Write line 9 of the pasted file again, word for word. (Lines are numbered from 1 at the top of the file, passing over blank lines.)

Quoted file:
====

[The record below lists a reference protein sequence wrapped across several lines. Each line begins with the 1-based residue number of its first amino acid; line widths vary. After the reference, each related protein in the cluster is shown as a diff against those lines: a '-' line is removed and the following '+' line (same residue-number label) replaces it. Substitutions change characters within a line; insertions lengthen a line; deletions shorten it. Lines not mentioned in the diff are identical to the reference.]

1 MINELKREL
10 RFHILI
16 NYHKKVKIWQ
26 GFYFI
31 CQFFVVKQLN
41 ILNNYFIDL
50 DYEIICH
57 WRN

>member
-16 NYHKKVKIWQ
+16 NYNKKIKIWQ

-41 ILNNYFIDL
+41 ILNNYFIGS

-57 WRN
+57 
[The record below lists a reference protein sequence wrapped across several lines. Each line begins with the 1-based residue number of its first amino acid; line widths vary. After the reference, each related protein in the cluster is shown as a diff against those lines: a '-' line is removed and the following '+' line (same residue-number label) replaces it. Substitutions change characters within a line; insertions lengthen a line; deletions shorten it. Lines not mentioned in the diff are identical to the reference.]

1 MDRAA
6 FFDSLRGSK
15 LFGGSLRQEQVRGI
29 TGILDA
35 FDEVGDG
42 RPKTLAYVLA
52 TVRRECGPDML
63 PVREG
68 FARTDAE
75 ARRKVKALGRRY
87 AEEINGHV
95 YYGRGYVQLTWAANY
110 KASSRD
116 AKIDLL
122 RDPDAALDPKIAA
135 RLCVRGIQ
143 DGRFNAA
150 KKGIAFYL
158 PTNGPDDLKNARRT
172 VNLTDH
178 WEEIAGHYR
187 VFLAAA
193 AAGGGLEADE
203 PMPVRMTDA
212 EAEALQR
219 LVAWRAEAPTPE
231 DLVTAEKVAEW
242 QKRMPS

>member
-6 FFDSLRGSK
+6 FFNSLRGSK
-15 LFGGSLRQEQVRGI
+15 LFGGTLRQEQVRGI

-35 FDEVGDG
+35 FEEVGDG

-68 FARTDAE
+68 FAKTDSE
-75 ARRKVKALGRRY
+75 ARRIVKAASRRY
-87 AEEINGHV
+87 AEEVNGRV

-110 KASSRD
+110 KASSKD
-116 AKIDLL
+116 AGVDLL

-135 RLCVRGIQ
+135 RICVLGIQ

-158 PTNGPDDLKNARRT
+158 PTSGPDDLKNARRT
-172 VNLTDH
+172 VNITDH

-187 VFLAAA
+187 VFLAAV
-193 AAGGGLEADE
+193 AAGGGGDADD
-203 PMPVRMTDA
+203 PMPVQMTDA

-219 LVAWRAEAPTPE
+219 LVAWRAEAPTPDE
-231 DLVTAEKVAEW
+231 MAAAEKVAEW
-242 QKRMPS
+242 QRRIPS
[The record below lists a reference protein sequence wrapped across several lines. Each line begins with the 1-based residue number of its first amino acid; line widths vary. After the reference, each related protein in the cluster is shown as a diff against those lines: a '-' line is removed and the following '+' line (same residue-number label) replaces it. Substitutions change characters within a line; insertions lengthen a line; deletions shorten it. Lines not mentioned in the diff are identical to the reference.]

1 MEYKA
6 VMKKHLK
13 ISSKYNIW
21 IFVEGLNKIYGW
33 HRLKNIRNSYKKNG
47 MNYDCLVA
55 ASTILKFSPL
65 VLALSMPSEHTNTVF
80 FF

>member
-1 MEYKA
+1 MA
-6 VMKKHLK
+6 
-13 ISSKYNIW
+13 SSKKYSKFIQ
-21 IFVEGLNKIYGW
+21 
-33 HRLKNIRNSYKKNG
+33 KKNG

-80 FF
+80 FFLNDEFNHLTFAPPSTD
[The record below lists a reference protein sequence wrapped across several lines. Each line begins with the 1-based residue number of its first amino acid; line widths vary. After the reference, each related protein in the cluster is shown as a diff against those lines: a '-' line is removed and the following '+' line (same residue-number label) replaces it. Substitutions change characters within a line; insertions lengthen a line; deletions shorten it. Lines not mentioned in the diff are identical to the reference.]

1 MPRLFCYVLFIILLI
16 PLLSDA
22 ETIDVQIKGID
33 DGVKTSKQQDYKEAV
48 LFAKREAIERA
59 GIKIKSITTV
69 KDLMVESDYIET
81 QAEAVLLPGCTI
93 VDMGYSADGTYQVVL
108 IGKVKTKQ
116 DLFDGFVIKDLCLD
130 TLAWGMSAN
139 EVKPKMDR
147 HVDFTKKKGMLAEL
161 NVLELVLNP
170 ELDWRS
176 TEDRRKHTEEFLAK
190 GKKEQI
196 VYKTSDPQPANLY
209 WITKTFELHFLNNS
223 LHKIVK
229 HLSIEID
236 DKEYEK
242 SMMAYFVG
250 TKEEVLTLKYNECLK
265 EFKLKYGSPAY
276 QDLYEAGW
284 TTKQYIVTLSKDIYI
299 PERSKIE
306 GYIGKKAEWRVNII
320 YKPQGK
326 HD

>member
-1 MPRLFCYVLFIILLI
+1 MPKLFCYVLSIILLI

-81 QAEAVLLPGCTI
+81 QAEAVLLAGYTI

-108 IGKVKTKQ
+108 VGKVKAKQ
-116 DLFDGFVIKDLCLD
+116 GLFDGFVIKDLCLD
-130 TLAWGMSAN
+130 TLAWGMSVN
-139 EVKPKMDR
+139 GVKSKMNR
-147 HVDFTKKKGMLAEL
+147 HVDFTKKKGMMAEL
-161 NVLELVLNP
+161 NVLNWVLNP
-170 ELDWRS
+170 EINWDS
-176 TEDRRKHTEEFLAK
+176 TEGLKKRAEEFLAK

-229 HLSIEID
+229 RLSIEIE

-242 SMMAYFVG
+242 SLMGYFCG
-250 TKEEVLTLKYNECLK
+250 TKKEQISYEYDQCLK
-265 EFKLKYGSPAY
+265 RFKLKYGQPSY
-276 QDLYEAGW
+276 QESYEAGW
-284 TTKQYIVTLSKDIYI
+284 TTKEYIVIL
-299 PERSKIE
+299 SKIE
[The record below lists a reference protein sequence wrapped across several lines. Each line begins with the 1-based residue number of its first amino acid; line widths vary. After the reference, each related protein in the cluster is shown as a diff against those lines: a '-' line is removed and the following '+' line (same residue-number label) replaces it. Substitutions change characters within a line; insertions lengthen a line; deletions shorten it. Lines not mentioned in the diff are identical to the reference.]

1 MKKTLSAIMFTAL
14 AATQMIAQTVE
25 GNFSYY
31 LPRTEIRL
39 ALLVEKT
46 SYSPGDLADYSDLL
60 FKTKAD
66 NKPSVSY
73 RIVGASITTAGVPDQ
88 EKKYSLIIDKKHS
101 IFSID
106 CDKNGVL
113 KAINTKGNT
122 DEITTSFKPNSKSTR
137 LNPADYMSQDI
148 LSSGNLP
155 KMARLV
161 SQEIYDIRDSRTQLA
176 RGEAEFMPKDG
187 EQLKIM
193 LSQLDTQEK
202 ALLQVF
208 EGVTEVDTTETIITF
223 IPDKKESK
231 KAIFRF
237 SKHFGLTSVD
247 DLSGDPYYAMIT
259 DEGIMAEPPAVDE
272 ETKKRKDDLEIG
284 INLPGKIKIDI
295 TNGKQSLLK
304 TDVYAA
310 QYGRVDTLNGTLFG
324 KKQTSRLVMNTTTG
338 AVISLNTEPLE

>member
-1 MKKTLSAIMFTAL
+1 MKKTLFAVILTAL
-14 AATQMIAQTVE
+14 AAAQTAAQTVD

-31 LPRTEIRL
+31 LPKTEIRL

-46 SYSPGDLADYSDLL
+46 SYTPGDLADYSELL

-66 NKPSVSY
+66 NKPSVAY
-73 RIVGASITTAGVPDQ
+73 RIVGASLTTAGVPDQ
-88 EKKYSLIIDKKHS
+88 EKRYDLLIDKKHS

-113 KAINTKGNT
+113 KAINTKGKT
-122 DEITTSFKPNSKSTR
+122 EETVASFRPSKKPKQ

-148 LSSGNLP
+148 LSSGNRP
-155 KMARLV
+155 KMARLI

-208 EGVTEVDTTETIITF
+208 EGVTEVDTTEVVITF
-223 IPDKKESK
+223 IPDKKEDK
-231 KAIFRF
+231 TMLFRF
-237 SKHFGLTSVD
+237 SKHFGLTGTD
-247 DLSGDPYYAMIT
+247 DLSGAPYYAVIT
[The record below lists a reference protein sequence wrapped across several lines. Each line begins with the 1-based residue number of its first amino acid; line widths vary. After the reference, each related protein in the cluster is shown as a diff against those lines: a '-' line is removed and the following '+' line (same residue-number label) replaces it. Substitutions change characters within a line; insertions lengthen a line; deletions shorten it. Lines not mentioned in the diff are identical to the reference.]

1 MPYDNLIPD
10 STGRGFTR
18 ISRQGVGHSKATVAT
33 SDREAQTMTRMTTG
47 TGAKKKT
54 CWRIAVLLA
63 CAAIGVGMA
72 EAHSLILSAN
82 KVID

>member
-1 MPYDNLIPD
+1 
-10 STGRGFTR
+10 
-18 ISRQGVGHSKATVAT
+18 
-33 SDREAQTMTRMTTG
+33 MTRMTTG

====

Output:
57 WRN